1 (b.a.) Blood versus Nerve Cells
Without red blood cells, your body could not use the oxygen that you breathe in. Red blood cells take up oxygen in the lungs and deliver it to cells elsewhere in the body. Red blood cells, like most blood cells, are produced in bone marrow. Under a microscope, these cells look like disks with pinched-in centers.
A red blood cell is made mostly of hemoglobin (hee muh gloh bin), which is an iron-containing protein that binds chemically to oxygen molecules. When hemoglobin combines with oxygen, the cells become bright red. Without oxygen, the cells are dark red. Thus, blood leaving the heart through the aorta is bright red, whereas blood returning from the body to the heart through veins is dark red.
Every second, about 2 million red blood cells in your body die. Fortunately, your bone marrow produces new red blood cells at the same rate.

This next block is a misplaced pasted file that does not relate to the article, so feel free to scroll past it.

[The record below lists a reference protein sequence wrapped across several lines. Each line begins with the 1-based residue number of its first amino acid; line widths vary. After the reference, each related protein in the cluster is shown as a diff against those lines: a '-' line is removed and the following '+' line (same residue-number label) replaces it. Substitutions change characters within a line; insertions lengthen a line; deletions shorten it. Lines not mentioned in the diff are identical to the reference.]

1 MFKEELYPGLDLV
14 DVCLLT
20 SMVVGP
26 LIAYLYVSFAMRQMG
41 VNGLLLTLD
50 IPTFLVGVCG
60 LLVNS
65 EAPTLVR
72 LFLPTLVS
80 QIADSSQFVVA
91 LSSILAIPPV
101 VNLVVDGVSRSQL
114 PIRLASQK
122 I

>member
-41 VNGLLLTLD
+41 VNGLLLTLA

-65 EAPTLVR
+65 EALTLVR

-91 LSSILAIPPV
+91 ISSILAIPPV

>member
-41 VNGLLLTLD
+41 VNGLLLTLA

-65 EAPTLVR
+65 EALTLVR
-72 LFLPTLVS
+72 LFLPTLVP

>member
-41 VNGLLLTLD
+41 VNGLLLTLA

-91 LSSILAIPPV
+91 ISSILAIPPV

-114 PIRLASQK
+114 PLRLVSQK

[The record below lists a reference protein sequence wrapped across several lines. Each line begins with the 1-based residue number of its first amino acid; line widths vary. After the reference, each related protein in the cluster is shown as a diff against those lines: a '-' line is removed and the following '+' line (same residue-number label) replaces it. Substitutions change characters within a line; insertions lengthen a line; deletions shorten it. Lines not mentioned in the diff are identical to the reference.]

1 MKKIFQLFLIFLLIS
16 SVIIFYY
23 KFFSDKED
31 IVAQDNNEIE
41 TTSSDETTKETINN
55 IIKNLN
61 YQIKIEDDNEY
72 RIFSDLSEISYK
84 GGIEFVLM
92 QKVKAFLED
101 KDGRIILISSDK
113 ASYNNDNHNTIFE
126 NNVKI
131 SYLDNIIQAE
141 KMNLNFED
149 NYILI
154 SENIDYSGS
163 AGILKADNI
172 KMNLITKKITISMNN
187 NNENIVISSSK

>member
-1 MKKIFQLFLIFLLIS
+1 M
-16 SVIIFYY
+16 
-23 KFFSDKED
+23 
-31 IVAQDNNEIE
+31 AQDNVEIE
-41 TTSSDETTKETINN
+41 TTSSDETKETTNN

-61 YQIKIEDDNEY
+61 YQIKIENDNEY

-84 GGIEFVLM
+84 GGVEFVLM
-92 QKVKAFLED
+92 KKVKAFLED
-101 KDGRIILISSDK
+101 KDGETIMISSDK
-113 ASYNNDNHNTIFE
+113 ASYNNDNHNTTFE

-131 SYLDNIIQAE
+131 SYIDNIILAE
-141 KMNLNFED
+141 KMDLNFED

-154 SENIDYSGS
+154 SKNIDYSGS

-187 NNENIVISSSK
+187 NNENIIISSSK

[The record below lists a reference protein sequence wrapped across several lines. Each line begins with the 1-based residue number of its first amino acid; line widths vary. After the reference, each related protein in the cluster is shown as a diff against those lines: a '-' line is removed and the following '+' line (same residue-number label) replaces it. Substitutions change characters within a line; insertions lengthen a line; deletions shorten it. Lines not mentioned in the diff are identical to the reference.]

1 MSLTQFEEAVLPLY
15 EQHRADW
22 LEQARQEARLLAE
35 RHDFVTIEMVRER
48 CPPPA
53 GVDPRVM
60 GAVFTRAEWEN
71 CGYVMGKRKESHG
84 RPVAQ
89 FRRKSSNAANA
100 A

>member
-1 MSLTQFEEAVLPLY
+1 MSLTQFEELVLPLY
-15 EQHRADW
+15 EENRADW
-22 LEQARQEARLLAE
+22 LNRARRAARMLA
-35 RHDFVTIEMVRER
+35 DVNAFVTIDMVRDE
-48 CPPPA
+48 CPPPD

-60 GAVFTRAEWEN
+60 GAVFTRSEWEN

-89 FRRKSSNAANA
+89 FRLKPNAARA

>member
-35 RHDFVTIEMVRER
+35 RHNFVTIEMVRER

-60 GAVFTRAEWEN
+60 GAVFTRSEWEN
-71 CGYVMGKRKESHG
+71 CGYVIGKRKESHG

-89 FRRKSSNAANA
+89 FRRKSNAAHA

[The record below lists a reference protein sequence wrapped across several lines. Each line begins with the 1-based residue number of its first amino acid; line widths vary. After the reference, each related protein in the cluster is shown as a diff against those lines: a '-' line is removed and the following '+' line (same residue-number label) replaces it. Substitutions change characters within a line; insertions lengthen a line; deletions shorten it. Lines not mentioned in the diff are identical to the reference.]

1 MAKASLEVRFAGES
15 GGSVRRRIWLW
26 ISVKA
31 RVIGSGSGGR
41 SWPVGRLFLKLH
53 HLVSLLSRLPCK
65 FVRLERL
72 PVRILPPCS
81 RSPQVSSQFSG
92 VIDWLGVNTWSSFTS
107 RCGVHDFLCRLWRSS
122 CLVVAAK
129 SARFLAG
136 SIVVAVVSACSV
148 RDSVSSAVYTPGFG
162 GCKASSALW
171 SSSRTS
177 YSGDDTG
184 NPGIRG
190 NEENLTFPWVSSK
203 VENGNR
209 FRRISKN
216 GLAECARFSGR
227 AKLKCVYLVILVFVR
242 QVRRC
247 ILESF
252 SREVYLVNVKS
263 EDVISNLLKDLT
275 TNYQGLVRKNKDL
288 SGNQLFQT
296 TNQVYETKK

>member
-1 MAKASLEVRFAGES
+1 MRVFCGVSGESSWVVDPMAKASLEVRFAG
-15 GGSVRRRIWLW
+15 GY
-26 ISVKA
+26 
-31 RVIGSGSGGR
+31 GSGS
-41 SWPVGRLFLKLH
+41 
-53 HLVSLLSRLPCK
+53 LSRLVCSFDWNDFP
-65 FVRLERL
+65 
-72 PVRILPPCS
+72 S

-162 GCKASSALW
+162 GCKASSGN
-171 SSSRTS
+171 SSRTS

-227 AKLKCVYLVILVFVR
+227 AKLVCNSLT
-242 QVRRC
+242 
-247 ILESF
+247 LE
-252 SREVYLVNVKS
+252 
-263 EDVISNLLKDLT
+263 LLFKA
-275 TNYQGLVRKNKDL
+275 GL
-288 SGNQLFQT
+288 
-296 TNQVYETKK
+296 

In a many-celled organism, the cells are often quite different from each other and are specialized to perform specific functions. Nerve cells are specialized to transmit information from one part of your body to another, and red blood cells carry oxygen throughout your body. The levels of organization in the human body consist of cells, tissues, organs, organ systems and finally the organism. The smallest unit of organization is the cell. The next largest unit is tissue; then organs, then the organ system. Finally the organism, is the largest unit of organization.